The policy in question is “regarding audit and scrutiny relating to performance evaluation of those institutions” which had received public funds. Amongst the institutions that had received major funding included those of which the chairman of the PM’s Task Force was a patron – like the International Centre for Chemical and Biological Sciences.

In its conclusion in para 19, the verdict states that the court “cannot turn a blind eye to the factor of conflict of interest of the chairman, PM’s Task Force.” It goes on to say that the “Prime minister will ensure that the HEC undertakes an independent, transparent and fair audit and evaluation of the institutes/centres wherein the chairman PM’s Task Force has an interest, and which have received substantial funding from the public exchequer” and “will restrain the chairman, PM’s Task Force from interfering or in any other manner whatsoever dealing with the affairs of the HEC.”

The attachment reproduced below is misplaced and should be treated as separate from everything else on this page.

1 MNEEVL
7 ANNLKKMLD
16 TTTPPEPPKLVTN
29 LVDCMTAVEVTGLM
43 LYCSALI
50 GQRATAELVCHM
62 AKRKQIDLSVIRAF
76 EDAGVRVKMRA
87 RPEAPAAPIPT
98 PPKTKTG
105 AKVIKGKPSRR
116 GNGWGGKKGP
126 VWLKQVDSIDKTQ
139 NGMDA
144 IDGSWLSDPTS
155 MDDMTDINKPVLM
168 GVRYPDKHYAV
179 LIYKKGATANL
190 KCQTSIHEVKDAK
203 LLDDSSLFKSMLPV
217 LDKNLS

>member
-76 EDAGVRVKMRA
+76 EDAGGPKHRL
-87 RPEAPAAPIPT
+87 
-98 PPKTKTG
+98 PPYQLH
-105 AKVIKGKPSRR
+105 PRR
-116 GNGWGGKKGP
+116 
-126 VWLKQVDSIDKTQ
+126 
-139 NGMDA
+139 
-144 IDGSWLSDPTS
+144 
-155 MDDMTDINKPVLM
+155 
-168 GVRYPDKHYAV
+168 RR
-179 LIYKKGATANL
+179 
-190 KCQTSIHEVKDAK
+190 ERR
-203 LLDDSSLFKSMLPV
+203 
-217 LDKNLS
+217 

To borrow from Obi-Wan Kenobi (Star Wars): I feel a great disturbance in the (task) Force!

While this petition has been playing out, the same team that brought the amendments to the HEC Ordinance has been busy stacking the deck of HEC commission members and stripping the chairman HEC of authority. A few days ago, Dr A H Nayyer and others filed a petition before the IHC to challenge the appointment of Dr Atta Ur Rehman and other members of the HEC, because they effectively make the chairman HEC redundant.